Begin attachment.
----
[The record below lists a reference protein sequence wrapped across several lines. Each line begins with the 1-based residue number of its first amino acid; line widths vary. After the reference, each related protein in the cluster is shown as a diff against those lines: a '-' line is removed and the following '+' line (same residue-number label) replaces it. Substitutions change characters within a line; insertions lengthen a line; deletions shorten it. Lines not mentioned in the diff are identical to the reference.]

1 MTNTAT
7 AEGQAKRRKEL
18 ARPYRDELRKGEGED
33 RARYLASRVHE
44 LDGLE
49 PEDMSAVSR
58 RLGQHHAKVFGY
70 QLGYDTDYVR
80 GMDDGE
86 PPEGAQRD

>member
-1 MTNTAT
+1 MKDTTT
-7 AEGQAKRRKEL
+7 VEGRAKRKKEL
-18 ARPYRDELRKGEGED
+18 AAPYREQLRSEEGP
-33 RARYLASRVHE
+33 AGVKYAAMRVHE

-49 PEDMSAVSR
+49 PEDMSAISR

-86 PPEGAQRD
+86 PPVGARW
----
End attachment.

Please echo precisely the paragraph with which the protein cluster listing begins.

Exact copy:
[The record below lists a reference protein sequence wrapped across several lines. Each line begins with the 1-based residue number of its first amino acid; line widths vary. After the reference, each related protein in the cluster is shown as a diff against those lines: a '-' line is removed and the following '+' line (same residue-number label) replaces it. Substitutions change characters within a line; insertions lengthen a line; deletions shorten it. Lines not mentioned in the diff are identical to the reference.]